By Shaun Doherty
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The Border

This article is over 2 years, 8 months old
Issue 446

The Brexit vote in June 1916 reignited the historically contentious issue of the Irish border. As the only land border between the EU and Britain it became the focal point of arguments about a withdrawal agreement, encapsulated in the “Backstop” proposal for Northern Ireland, the purpose of which was to ensure the continuation of the existing “frictionless” border and avoid the politically explosive prospect of a return to customs posts and tariffs on trade.

Ferriter, professor of Modern Irish History at University College Dublin, has written a useful historical account of the establishment of the border and the ensuing conflicts surrounding it. The Government of Ireland Act (1920), which paved the way for partition, was intended to take Ulster out of the Irish question and take Irish MPs out of Westminster through the formation of a parliament in Dublin (the Dail) which would have jurisdiction over the rest of Ireland.

The objective of partition and consequently the bizarre shape of the border was to ensure that Northern Ireland had a Loyalist majority that would protect the interests of capital in the industrial heartlands of shipbuilding, engineering and linen around Belfast.

The subsequent creation of the Northern Ireland state was based on institutional discrimination against the nationalist minority over jobs, housing and local democracy.

The disturbances surrounding its birth between 1920 and 1922 led to 7,550 Catholics being driven out of their jobs and sectarian violence in Belfast that led to the deaths of 300 Catholics. Catholics were two and a half times more likely to be unemployed than their Protestant counterparts.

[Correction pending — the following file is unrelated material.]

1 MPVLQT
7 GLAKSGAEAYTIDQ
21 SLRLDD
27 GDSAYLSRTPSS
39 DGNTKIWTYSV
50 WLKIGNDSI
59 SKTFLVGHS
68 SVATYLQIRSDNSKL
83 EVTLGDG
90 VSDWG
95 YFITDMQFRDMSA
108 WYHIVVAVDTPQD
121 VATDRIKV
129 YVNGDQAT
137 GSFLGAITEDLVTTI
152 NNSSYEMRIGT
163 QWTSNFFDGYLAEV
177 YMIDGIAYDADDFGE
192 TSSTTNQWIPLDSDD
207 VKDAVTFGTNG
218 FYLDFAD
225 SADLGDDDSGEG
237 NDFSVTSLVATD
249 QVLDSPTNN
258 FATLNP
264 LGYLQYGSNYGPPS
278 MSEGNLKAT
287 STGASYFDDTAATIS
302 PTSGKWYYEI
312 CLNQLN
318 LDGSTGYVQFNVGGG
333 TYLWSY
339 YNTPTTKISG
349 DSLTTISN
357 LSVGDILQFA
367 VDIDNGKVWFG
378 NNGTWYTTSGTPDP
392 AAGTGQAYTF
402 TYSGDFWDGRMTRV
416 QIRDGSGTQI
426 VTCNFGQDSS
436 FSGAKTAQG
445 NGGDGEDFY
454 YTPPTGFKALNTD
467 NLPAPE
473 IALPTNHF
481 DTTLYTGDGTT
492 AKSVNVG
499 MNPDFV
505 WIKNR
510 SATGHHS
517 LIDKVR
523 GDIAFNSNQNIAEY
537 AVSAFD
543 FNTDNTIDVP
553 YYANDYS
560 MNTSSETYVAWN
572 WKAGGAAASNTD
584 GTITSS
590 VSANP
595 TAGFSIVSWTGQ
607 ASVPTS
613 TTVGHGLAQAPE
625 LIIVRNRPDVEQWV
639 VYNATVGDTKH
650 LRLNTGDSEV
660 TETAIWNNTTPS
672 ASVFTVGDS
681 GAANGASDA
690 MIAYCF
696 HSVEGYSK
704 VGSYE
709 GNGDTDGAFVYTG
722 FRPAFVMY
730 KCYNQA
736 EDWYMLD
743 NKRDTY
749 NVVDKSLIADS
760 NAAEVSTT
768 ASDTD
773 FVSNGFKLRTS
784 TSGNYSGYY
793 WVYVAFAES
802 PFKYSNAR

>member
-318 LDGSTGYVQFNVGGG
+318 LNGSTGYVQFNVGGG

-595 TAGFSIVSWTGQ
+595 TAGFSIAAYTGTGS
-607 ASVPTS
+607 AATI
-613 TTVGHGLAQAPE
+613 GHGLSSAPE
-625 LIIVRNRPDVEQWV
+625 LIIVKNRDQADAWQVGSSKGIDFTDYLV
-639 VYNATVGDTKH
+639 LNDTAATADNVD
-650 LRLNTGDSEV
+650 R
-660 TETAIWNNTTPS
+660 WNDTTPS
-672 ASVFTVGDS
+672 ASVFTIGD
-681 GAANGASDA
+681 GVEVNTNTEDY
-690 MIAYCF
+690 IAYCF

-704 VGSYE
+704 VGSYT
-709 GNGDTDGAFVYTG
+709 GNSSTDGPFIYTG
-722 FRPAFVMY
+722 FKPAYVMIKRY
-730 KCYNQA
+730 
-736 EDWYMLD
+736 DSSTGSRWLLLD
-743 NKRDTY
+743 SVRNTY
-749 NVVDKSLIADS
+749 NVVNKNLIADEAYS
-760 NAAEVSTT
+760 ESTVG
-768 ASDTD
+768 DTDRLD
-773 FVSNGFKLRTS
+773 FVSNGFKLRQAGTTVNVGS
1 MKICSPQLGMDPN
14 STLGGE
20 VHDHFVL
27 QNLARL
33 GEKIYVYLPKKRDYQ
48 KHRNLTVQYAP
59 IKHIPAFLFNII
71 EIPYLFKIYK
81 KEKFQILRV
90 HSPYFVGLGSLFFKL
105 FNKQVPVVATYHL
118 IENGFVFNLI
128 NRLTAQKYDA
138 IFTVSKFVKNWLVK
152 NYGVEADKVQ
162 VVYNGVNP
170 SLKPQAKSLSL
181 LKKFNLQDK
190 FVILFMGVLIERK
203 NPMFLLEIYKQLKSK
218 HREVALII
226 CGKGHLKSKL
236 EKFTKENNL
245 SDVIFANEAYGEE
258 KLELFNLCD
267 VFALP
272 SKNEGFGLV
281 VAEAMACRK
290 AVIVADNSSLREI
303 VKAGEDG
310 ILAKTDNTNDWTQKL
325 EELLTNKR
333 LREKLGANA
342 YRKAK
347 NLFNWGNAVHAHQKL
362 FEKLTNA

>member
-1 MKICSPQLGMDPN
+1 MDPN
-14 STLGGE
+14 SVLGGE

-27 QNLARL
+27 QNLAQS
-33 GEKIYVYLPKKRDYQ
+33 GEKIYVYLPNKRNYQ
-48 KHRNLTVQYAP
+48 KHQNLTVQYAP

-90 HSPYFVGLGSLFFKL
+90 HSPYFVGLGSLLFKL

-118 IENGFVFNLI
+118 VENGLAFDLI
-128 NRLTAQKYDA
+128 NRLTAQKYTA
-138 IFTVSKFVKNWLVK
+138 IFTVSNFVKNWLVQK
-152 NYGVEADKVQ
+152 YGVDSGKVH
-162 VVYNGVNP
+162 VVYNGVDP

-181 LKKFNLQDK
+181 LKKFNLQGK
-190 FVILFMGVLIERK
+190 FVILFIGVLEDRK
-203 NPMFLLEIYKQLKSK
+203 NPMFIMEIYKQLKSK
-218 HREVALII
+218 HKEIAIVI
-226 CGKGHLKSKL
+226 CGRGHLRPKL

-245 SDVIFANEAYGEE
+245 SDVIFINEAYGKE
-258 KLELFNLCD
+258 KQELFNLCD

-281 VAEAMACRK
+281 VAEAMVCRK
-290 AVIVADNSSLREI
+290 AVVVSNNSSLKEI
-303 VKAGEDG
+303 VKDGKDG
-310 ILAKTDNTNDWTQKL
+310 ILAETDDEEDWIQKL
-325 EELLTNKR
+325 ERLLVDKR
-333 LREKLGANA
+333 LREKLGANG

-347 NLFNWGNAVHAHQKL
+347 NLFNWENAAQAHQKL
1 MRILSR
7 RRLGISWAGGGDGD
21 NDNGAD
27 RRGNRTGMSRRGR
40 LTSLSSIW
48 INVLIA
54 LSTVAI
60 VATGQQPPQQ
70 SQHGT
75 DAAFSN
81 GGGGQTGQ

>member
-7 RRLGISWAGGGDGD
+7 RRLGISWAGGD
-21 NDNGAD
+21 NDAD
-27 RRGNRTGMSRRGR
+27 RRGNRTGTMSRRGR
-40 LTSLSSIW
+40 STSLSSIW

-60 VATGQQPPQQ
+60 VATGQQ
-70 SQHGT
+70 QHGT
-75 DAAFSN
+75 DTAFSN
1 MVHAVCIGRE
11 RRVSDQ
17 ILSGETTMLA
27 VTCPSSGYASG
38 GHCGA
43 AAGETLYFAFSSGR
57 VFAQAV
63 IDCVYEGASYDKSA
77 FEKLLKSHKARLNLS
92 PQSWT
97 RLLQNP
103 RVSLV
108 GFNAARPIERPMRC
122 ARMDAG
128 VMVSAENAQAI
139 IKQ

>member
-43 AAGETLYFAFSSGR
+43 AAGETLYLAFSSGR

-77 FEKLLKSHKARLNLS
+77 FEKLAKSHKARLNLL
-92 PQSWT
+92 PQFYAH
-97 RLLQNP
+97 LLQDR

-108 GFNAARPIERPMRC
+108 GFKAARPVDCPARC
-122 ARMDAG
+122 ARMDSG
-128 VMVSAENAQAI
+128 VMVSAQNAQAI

As Cahir Healy, Sinn Fein MP for Fermanagh and Tyrone, put it, Northern nationalists had been “sold into political servitude for all time”.

The sectarian state in the North was mirrored by an increasingly conservative state in the South which was constitutionally subservient to the ideology of the Catholic hierarchy. Its successive governments paid lip service to the idea of Irish unity, but in practice adopted a policy of co-existence with the Northern State. This was articulated even when the north exploded in 1968 with the Civil Rights agitation.

The Southern government acknowledged that “these people (Northern Catholics) could never go back to the situation before August 1969”, while at the same time it asserted that “we can’t take over Britain’s financial contributions (£100 million pa in 1970), nor do we want the terrifying task of keeping sectarianism and anarchical mobs in order.”

Even after Bloody Sunday in January 1972, when there was a heightened sense of “oneness” in the South for the North, there was nervousness about the direction this would take if the struggle spilled over the border into the South.

Interestingly, and with hindsight ironically, when both Britain and Ireland joined the European Economic Community in 1973 there was optimism that this would contribute to the ending of partition. As Patrick Hillery, foreign minister for the South, put it “Northern Ireland will become a European problem.” Of course it did and it has, but not in a good way.

The Belfast Agreement of 1998 highlighted the role of the EU. It had already contributed more than £2.5 million to the North since 1990 and by the time of the Brexit referendum this economic investment had increased significantly and disproportionately. For example, EU subsidies through the Common Agricultural policy represented 87 percent of income for Northern Ireland farmers compared to 53 percent for the UK overall.

Ferriter’s book traces the complex relationship between the UK and Irish governments over the issue of the border since its inception. Since Brexit, however, the issue has loomed even larger not only in this relationship, but in that of both countries to the EU. For all three players it has become an intractable problem.

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